|Montebello Newsletter and More||Montebello,CA|
Creating Wealth With Local Currency
Here in Ithaca, New York, we've begun to gain control of the social and environmental effects of commerce by issuing over $60,000 of our own local paper money, to over 1,250 participants, since 1991. Thousands of purchases and many new friendships have been made with this cash; and about $2,000,000 of local trading has been added to the Grassroots National Product.
We printed our own money because we watched Federal dollars come to town, shake a few hands, then leave to buy rainforest lumber and fight wars. Ithaca's HOURS, by contrast stay in our region to help us hire each other. While dollars make us increasingly dependent on multinational corporations and bankers, HOURS reinforce community trading and expand commerce which is more accountable to our concerns for ecology and social justice.
Here's how it works: the Ithaca HOUR is Ithaca's $10.00 bill, because ten dollars per hour is the average wages/salaries in Tompkins County. These HOUR notes, in five denominations, buy plumbing, carpentry electrical work, roofing, nursing, chiropractic, child care, car and bike repair, food, firewood, gifts and thousands of other goods and services. Our credit union accepts them for mortgage and loan fees. People pay rent with HOURS. The best restaurants in town take them, as do the movie theaters, bowling alleys, two large locally-owned grocery stores, many garage sales, forty farmer's market vendors, the Chamber of Commerce, and 300 other businesses. Hundreds more have earned and spend HOURS who are not on the HOUR Town list.
Ithaca's new HOURly minimum wage lifts the lowest paid up without knocking down higher wages. For example, several of Ithaca's organic farmers are paying the highest common farm labor wages in the world: $10.00 of spending power per HOUR. These farmers benefit by the HOUR's loyalty to local agriculture. On the other hand, dentists, massage therapists and lawyers charging more then the $10.00 average per hour are permitted to collect several HOUR's hourly. But we hear increasingly of professional services provided for our equitable wage.
Everyone who agrees to accept HOURS is paid one HOUR ($10.00) or two HOURS ($20.00) for being listed in our newsletter Hour Town. Every eight months they may apply to be pain an additional HOUR, as reward for continuing participation. This is how we gradually and carefully increase the per capital supply of our money. Once issued, anyone may earn and spend HOURS, whether signed up or not, and hundreds have done so.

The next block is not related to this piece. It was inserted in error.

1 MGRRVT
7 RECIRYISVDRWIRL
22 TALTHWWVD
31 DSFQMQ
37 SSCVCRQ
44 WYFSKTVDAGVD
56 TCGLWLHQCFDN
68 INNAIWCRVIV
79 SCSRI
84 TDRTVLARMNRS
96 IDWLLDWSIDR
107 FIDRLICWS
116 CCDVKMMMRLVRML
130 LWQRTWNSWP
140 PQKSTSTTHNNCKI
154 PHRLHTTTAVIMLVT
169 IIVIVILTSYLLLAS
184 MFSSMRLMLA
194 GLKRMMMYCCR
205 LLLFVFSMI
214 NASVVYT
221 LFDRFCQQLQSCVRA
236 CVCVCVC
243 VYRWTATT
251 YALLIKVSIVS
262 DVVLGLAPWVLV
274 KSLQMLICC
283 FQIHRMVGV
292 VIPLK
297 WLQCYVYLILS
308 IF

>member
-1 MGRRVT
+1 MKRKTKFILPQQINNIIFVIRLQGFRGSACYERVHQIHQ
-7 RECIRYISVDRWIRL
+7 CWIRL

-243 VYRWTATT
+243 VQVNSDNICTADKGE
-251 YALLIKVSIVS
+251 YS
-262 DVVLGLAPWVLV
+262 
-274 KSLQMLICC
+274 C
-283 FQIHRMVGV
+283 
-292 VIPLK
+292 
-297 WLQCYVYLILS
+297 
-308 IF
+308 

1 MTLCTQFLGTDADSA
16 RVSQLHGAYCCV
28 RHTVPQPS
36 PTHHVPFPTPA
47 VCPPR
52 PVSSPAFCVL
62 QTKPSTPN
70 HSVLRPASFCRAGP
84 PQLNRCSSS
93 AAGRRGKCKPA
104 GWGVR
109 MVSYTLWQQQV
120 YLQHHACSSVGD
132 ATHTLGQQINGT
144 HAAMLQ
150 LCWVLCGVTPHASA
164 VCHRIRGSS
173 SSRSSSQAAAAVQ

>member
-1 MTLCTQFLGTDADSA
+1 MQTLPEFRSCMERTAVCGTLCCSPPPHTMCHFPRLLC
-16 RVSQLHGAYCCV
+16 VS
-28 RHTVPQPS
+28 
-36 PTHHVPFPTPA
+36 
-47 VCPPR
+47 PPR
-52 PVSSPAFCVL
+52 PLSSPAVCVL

HOUR Town's 1,500 listings, rivaling the Yellow Pages, are a portrait of our community's capability, bringing into the marketplace time and skill not employed by the conventional market. Residents are proud of income gained by doing work they enjoy. We encounter each other as fellow Ithacans, rather than as winners and losers scrambling for dollars.
The Success Stories of 300 participants published so far testify to the acts of generosity and community that our system prompts. We're making a community while making a living. As we do so, we relieve the social desperation which has led to compulsive shopping and wasted resources.
At the same time Ithaca's locally-owned stores, which keep more wealth local, make sales and get spending power they otherwise would not have. And over $6,000 of local currency has been donated to 25 community organizations so far, by the Barter Potluck, our wide-open governing body.
As we discover new ways to provide for each other, we replace dependence on imports. Yet our greater self-reliance, rather than isolating Ithaca, gives us more potential to reach outward with ecological export industry. We can capitalize new businesses with loans of our own cash. HOUR loans are made without interest charges.
We regard Ithaca's HOURS as real money, backed up by real people, real time, real skills and tools. Dollars, by contrast are funny money, backed no longer by gold or silver but by less than nothing- $5 trillion of national debt.
Ithaca's money honors local features we respect, like native flowers, powerful waterfalls, crafts, farms and our children. Our commemorative HOUR is the first paper money in the U.S. to honor and African-American.
Multi-colored HOURS, some printed on locally-made watermarked cattail (marsh reed( paper, or handmade hemp paper with some non-xeroxable thermal ink, all with serial numbers, are harder to counterfeit than dollars.
Local currency is a lot of fun, and it's legal. HOURS are taxable income when traded for professional goods or services.
Local currency is also lots of work and responsibility. This book has been written to share our experience.
to the Ithacans whose trust in each other
has created this money, and to the other
communities which are following their example.